The defendants make two arguments in support of their motion to strike the plaintiffs' Notice and the memorandum. First, the defendants contend that the allegation in the plaintiffs' Notice-that the Lotus Notes remote dial-up system at BIA would constitute an illicit Internet connection-has no basis in fact and that the Notice should be stricken for that reason. The Court finds, however, that the truth of the plaintiffs' contention in this regard is a question of fact that may only be resolved after the current evidentiary hearing is completed. It follows that the Court cannot summarily strike the plaintiffs' Notice for lack of evidentiary support on the basis of the unsupported assertions in the defendants' motion alone.
The defendants' second argument is that the memorandum is shielded by the attorney-client privilege and thus should not be discoverable or subject to public release by the plaintiffs. Thus, the defendants claim, the memorandum, the plaintiffs' Notice (which recounts the content of the memorandum in some detail), and any other of the plaintiffs' filings referencing the content of the memorandum, should be stricken from the record in this case. The plaintiffs respond that the memorandum falls within the "fiduciary exception" to the attorney-client privilege. There is no need to address the applicability of the fiduciary exception, however, as the Court concludes that the defendants have failed, as a threshold matter, to demonstrate that any part of the memorandum is protected by the attorney-client privilege.
Federal Rule of Civil Procedure 12(f) provides, in relevant part, that "upon motion made by a party within 20 days of service of the pleading upon the party ..., the court may order stricken from any pleading any insufficient defense or any redundant, immaterial, impertinent, or scandalous matter." FED. R. CIV. P. 12(f). An allegation may be stricken as "scandalous" under this standard if it is found to be wholly lacking in evidentiary support. See, e.g., Alexander v. FBI, 186 F.R.D. 21, 53 (D.D.C. 1998) (striking as scandalous charges that an attorney "threatened Plaintiffs' counsel and family" for lack of evidentiary support); Pigford v. Veneman, 215 F.R.D. 2, 4--5 (D.D.C. 2003) (striking as scandalous accusations that attorney displayed a "racist attitude" as devoid of evidentiary foundation); In re Johnson, 236 B.R. 510, 523 (D.D.C. 1999) (striking as scandalous allegations that bankruptcy trustee was a "liar" because they were "so devoid of necessary evidence ... that they amount to little more than name-calling). Resolution of motions to strike lies firmly within the discretion of the Court, Cobell v. Norton, 2004 WL 2008937 at *1 (D.D.C.); and such motions are generally disfavored, being regarded as "time wasters." 2A MOORE'S FEDERAL PRACTICE § 12.21, at 2419. As such, motions to strike should be denied unless the movant can show either that there exists no evidence to support the allegations in question, or that "no evidence in support of the allegations would be admissible." Lipsky v. Commonwealth United Corp., 551 F.2d 887, 893 (2d Cir. 1976).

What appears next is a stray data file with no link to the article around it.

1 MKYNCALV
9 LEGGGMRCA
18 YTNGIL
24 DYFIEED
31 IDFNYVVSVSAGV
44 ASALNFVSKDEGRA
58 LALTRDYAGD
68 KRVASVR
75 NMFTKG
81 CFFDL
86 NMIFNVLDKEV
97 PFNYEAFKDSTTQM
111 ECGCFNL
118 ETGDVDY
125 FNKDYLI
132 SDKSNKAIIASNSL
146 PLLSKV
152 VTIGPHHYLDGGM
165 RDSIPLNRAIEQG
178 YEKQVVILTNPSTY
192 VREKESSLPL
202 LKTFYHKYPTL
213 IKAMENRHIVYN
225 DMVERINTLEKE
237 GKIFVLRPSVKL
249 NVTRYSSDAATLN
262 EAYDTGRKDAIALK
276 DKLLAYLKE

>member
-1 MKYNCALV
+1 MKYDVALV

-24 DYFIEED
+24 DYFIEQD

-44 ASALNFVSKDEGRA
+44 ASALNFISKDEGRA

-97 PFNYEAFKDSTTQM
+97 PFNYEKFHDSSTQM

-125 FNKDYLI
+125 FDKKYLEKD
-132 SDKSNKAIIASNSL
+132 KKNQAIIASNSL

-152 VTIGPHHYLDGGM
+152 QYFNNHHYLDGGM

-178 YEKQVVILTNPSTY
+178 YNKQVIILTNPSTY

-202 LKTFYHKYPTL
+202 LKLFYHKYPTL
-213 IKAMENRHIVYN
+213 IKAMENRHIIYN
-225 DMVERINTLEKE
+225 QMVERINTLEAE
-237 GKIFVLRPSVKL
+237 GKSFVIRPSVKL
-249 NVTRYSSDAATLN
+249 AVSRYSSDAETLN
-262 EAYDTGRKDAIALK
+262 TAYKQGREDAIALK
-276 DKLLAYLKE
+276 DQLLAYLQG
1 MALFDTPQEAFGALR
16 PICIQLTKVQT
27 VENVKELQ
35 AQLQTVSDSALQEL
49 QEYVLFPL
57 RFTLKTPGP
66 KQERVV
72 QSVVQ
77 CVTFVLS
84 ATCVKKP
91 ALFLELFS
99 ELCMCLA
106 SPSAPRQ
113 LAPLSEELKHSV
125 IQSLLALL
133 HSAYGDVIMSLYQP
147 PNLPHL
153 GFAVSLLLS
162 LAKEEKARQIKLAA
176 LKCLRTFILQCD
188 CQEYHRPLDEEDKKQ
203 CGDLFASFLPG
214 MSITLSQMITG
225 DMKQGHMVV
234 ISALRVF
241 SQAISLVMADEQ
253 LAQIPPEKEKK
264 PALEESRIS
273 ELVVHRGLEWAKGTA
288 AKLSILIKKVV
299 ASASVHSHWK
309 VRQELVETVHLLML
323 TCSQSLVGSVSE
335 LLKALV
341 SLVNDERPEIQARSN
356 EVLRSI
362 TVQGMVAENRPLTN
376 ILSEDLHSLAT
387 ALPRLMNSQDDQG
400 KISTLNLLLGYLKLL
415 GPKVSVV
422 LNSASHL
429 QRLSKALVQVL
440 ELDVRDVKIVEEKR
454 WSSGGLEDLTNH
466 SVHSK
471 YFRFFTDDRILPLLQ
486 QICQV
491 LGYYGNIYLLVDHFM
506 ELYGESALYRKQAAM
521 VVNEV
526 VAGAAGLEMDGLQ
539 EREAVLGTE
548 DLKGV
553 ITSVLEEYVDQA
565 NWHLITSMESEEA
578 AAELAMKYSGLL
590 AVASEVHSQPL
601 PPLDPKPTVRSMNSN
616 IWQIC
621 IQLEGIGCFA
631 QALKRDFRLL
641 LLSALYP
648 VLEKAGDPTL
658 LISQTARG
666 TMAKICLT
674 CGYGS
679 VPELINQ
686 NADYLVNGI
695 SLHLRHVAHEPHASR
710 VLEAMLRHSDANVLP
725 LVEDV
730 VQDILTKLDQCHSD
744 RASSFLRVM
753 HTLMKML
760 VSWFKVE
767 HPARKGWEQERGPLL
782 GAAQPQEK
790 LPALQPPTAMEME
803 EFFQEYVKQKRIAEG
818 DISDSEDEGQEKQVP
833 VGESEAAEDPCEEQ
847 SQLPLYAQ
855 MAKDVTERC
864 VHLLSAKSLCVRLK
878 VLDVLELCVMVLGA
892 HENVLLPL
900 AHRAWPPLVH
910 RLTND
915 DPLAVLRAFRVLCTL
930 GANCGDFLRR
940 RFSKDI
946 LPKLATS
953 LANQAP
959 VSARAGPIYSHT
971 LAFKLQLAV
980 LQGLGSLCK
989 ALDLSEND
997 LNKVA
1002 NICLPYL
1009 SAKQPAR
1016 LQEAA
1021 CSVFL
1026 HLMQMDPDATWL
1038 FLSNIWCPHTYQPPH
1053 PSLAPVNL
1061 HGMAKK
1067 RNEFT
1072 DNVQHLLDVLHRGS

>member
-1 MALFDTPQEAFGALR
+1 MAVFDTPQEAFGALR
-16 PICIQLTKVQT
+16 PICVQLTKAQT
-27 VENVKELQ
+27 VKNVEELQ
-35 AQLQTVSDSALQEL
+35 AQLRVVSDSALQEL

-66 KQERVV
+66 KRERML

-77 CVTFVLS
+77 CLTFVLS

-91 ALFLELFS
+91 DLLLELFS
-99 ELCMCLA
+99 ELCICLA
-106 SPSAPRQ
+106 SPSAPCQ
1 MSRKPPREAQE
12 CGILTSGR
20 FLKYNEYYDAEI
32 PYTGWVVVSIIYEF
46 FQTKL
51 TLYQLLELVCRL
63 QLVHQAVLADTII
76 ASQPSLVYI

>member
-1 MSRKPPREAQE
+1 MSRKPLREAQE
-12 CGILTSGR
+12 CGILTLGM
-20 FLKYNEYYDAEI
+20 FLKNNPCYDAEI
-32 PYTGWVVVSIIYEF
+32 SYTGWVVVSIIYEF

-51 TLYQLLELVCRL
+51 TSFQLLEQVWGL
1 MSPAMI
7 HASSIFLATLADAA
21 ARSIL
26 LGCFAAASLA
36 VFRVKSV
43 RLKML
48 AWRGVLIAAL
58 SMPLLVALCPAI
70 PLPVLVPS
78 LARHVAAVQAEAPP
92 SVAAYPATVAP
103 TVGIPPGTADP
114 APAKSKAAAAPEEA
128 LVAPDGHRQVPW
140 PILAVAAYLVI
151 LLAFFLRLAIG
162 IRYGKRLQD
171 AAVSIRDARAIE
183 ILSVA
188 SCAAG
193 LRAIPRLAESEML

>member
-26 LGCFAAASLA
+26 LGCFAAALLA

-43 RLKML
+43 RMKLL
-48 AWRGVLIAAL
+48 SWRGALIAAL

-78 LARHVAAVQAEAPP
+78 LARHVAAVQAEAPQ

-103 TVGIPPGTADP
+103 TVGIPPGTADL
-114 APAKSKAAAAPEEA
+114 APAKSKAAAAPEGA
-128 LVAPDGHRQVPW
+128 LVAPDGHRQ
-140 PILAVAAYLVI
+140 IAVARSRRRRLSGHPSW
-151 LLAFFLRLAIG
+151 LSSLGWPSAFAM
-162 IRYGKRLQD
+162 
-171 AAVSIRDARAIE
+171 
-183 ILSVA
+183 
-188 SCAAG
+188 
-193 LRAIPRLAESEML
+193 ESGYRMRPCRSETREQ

The plaintiffs' Notice alleges that the BIA Lotus Notes remote dial-up system "clandestinely enable[s] thousands of employees and contractors to reconnect to the Internet in direct violation of this Court's orders"; Pls.' Notice at 3; and that various Interior and DOJ personnel and officials participated or were complicit in the alleged violation. See, e.g., id. at 1--2. The defendants deny that the Court's Orders would be violated, insisting that the BIA Lotus Notes remote dial-up system neither constitutes an Internet connection nor requires any Internet connectivity in order to function. In support of this argument, the defendants cite only the memorandum itself, in which various offices conclude that the BIA Lotus Notes remote dial-up system would not violate this Court's Orders. See Defs.' Reply  to Pls.' Opp. to Defs.' Mot. to Strike ("Defs.' Reply"), filed Mar. 3, 2005, at 2 (concluding that plaintiffs' failure to cite evidence for allegations in plaintiffs' Notice renders those allegations rebuttable by citation to the memorandum alone).
Unfortunately, the statements in the memorandum, which are unsworn and unverified, are not proper evidence to support the necessary factual predicate for the defendants' argument-that the BIA Lotus Notes remote dial-up system does not constitute a connection to the Internet within the meaning of this Court's Orders. No facts are recited in the memorandum in support of this conclusion, the memorandum ...